On October 8, 1977, way back in the last century, Dayna Vanderpool became Dayna McCallum, I and became a blessed man. Two children and seven grandchildren later, I’m still a blessed man. Forty years is a long time—a lot of joy, plenty of sorrow, victories, defeats, seasons when the love is strong, seasons when it’s not. But 40 years later, we’re still making a life together.
If a person is paying attention, he or she can learn some things in 40 years. Here is some of what I’ve learned …
A large part of a long-term marriage is just showing up every day—good days, bad days, hard days, fun days. Just keep showing up bringing whatever you can of yourself to your marriage that day.
Keeping Christ at the center of the marriage is the rock that never crumbles, the glue that never loses its stick, the peace that finds a way to prevail, and the promise that our entwined lives have a kingdom impact far beyond our address and our years.
Having a lot in common helps but it is not necessary. Dayna and I don’t have a lot of common interests. We don’t have much in common recreationally or even when it comes to the kinds of TV shows and movies we prefer. She’s a night owl. I’m an early bird. Lots of differences. But what we do hold in common is strong: faith in God, love for one another and our family, love for the church, and dogged commitment that marriage is for a lifetime.
Love grows. Married love looks different 40 years later than it did on that October day in 1977. There’s a maturity and a comfort to it that can only be shaped by years of living together. Love grows wider and higher and deeper over time.
Marriage will make a Christian out of you. You can’t have a 40-year marriage without practicing patience, forgiveness, compassion, service, mercy, perseverance, and sacrificial love.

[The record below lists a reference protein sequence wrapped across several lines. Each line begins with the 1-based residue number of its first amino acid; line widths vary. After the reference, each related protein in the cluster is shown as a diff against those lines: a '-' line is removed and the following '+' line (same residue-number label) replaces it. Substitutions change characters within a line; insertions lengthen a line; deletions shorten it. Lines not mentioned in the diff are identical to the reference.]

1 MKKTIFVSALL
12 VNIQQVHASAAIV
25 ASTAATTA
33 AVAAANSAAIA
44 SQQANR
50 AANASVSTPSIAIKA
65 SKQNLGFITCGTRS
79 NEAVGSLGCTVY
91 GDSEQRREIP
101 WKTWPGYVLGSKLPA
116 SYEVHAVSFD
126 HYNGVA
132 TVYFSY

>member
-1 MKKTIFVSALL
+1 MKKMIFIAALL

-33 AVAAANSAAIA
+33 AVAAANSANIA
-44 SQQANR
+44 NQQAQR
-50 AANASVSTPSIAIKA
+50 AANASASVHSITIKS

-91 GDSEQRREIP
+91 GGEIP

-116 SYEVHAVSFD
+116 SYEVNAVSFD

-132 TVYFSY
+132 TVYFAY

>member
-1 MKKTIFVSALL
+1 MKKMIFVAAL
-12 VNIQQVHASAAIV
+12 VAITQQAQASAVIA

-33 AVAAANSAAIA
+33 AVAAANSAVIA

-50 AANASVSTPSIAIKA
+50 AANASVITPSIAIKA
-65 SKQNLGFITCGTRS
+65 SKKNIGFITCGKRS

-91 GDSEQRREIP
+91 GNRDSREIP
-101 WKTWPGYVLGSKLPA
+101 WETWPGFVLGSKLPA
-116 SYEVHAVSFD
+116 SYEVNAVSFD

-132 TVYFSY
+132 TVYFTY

Sometimes it only takes one. Ideally, marriages take two to make them work—ideally. But in the whirlwind that is a sinner married to a sinner trying to make a marriage in a broken, sinful world, sometimes it only takes one—one to hold the rope, one to keep the faith, one to stay emotionally invested. Two is always better. But sometimes it only takes one. Dayna has usually been that one in those seasons of our marriage.
Words matter. Words carry the power of life and death. Hurtful words stick with the recipient a long time, corroding the soul like a slow-working acid. Life words renew, build confidence, and bring joy. Words matter. Season them with grace.
Actions matter maybe a little bit more. Over time, words without actions ring hollow. They lose their meaning. A spouse quits listening. Actions matter. Do for the other.
Promises are worth keeping. Because of childhood issues, I brought more baggage into our marriage than a diva on a two-week trip to the South of France. I had no dad to provide a model. I had to make it up as we went along. Dayna could have done better. Certainly, she could have had it easier. But she hung in there with patience and mercy. She was determined to keep her promise. So was I. By keeping our promises in a Christian marriage we bear witness to a faithful Savior who keeps his promises to the church. We bring him glory in spite of our imperfect marriage. Promises are worth keeping.
There you go—some of what I’ve learned in 40 years of marriage. I wish I had learned these things sooner. I wish I had learned them better. But I couldn’t wish for a better partner in the process than my wife Dayna.
In his poem “Stopping by Woods on a Snowy Evening,” Robert Frost wrote these memorable lines:
The woods are lovely, dark and deep,
But I have promises to keep,
And miles to go before I sleep,
And miles to go before I sleep.
I don’t know how many miles or years we have to go in our marriage—certainly way less than we did 40 years ago—but this I know, we will continue to keep our promises for the glory of the one who keeps all his promises to us. Happy Anniversary, Dayna. I love you.